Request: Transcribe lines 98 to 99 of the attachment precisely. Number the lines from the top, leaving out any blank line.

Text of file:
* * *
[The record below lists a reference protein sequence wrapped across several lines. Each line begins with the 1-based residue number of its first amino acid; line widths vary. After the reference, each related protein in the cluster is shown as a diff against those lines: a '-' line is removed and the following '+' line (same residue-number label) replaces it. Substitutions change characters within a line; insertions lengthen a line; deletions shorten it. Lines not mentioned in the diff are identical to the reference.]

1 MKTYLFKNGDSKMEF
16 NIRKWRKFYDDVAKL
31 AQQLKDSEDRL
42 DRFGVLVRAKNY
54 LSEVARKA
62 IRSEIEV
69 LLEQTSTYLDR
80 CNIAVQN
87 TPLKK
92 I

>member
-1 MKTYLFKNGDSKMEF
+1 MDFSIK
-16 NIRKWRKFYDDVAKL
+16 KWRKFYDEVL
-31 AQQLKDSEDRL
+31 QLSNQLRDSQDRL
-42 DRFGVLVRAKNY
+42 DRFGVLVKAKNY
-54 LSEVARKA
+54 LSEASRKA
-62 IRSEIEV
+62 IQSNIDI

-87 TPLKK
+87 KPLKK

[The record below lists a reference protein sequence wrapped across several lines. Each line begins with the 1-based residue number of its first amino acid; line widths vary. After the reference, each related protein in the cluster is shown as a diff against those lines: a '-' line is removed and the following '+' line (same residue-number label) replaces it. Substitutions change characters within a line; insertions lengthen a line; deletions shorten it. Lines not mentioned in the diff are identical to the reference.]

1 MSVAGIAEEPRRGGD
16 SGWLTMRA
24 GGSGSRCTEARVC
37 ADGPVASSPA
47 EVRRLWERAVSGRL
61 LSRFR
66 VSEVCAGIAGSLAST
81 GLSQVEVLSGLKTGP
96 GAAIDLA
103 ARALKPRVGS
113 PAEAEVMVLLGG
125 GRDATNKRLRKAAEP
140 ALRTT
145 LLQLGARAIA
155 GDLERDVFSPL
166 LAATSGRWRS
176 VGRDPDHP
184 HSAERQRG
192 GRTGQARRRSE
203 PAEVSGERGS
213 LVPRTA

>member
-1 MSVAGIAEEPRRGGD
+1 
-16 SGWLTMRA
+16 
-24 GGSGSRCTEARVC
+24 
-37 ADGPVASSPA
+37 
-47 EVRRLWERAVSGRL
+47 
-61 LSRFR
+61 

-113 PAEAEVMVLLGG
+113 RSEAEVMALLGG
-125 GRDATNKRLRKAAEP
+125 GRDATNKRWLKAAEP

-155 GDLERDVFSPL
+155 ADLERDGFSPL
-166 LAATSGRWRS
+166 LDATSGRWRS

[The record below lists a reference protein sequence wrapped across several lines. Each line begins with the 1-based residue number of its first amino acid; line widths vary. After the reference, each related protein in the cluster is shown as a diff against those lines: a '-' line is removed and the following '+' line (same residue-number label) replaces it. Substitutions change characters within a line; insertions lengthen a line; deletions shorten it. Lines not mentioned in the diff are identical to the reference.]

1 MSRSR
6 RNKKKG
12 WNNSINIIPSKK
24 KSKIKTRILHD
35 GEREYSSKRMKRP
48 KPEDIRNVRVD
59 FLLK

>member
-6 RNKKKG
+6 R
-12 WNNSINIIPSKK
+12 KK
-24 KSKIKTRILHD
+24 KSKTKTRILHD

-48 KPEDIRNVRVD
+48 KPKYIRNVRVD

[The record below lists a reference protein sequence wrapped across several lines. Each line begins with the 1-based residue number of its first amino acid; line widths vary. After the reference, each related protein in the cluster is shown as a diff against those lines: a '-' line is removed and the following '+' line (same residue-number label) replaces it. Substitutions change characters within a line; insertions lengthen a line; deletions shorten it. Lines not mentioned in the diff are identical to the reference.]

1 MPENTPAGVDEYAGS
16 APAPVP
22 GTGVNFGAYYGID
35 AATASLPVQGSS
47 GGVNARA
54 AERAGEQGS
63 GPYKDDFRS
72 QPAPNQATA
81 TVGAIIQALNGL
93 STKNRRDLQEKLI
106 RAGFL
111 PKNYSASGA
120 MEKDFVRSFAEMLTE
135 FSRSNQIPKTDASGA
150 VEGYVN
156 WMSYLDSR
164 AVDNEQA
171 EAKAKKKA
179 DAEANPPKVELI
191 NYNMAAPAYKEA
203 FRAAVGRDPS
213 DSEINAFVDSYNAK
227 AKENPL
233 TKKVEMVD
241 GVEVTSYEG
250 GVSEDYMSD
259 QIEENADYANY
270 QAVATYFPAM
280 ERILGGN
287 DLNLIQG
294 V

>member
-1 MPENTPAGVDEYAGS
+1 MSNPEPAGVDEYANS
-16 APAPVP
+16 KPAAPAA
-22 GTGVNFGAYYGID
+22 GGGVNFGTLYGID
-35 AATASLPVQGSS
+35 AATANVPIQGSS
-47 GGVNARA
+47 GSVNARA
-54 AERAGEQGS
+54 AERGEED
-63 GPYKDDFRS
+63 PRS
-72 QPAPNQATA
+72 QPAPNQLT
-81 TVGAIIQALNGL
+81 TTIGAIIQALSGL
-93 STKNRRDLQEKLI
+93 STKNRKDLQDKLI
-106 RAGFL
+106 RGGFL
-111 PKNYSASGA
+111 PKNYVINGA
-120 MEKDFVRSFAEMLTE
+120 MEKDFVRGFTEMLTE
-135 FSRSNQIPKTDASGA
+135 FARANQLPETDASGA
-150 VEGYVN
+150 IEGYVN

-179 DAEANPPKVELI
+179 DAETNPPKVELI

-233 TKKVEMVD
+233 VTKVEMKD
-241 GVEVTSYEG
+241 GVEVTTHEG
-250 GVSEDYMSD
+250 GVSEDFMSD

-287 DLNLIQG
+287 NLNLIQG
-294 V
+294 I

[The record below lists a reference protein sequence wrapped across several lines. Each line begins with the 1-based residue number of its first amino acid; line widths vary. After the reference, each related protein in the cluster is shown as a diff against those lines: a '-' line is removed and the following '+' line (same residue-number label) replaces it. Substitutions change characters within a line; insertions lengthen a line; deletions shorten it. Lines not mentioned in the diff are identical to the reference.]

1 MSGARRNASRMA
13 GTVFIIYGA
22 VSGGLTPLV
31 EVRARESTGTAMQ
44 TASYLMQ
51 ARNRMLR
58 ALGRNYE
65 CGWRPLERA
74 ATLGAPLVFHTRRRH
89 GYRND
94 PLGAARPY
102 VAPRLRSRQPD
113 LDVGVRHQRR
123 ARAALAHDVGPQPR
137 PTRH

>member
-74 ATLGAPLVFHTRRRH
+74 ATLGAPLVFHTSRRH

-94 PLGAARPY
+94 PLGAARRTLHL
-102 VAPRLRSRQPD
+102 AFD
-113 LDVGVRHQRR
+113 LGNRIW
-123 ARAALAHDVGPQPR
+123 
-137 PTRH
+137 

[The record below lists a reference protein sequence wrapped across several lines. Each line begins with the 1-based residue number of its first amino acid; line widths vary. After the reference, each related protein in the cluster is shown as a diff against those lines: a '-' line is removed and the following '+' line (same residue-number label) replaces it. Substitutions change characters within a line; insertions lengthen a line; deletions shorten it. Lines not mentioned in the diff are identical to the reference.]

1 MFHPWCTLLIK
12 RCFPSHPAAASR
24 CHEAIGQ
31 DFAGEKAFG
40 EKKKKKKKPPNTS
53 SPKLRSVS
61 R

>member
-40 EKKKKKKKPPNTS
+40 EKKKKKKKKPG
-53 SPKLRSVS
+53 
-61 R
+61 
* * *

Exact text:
106 RAGFL
111 PKNYSASGA